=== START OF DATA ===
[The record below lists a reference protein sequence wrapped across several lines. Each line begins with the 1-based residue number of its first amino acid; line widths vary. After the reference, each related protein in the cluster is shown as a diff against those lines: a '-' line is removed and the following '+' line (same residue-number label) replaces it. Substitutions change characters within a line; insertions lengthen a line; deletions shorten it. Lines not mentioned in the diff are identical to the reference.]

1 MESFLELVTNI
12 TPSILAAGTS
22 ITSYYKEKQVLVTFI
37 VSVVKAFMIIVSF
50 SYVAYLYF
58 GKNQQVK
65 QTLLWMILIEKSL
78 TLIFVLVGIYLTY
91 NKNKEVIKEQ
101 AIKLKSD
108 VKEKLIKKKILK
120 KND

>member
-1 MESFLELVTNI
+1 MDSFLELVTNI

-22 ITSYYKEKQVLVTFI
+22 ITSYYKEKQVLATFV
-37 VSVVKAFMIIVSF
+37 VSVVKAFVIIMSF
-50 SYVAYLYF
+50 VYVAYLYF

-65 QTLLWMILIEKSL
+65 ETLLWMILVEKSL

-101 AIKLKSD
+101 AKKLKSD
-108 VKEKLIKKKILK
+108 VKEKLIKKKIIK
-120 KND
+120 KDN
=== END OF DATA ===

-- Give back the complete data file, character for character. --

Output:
[The record below lists a reference protein sequence wrapped across several lines. Each line begins with the 1-based residue number of its first amino acid; line widths vary. After the reference, each related protein in the cluster is shown as a diff against those lines: a '-' line is removed and the following '+' line (same residue-number label) replaces it. Substitutions change characters within a line; insertions lengthen a line; deletions shorten it. Lines not mentioned in the diff are identical to the reference.]

1 MESFLELVTNI
12 TPSILAAGTS
22 ITSYYKEKQVLVTFI
37 VSVVKAFMIIVSF
50 SYVAYLYF
58 GKNQQVK
65 QTLLWMILIEKSL
78 TLIFVLVGIYLTY
91 NKNKEVIKEQ
101 AIKLKSD
108 VKEKLIKKKILK
120 KND

>member
-1 MESFLELVTNI
+1 MDSFLELVTNI

-22 ITSYYKEKQVLVTFI
+22 ITSYYKEKQVLATFV
-37 VSVVKAFMIIVSF
+37 VSVVKAFVIIMSF
-50 SYVAYLYF
+50 VYVAYLYF

-65 QTLLWMILIEKSL
+65 ETLLWMILVEKSL

-101 AIKLKSD
+101 AKKLKSD
-108 VKEKLIKKKILK
+108 VKEKLIKKKIIK
-120 KND
+120 KDN